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To: Racehorse

We should wash our hands of this filth. Will never happen but I would contract out with a Mexican drug gang. Send these two killers down to Mexico where they get fed drugs, get anally raped and beaten for a few days then get set on fire.


146 posted on 11/09/2010 12:53:59 AM PST by dennisw (- - - -He who does not economize will have to agonize - - - - - Confucius.)
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To: MizSterious
Heard on Fox that some of the jurors were crying—hope not for him!

Read this: Juror speaks out as Conn. family's killer gets death penalty

"I'm 77, and I haven't cried in a long, long time. But seeing this man, what he went through -- just close your eyes and imagine you're a dad and you come home and your wife and daughters are gone. How would you respond?" Gram told The Post from his home last night.

"It is just so horrific. It doesn't fit any caliber or ruler. There is no dimension you can put to it.

"This is the condition where the death penalty was meant to be applied.


147 posted on 11/09/2010 2:29:42 AM PST by Lonesome in Massachussets (Go Packers!)
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To: MizSterious

Just reading that the father is now brain damaged from the assault. I did see a picture of the injuries to his head.

This morning when the 6am news came on WABC radio the verdict was mentioned and IMUS who usually gets two minutes before I turn off the radio said.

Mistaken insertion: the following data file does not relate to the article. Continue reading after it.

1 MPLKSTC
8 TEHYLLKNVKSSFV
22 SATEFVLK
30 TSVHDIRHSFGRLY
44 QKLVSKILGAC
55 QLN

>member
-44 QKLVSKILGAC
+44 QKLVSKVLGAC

That’s why people have to have guns. He went on to say people most likely need more than one gun in the home and preferably a 12 gauge shot gun too.


148 posted on 11/09/2010 3:29:10 AM PST by Carley (WE SAW NOVEMBER FROM OUR HOUSE)
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To: VADoc1980

I understand your feelings. The truth, however, is that there will never be any kind of true justice on earth - not for something as horrific as this. Only God will be able to do that and maybe this man may repent of his sins. Only God knows.


149 posted on 11/09/2010 4:40:17 AM PST by Paved Paradise
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To: krogers58

This Connecticut. They haven’t put anyone to death in over half a century. Hayes will die of old age. Too bad. I feel like those who are found guilty of murder should die the same way as their victims. Give me the job application.


150 posted on 11/09/2010 4:47:32 AM PST by animal172 (Where are you America?)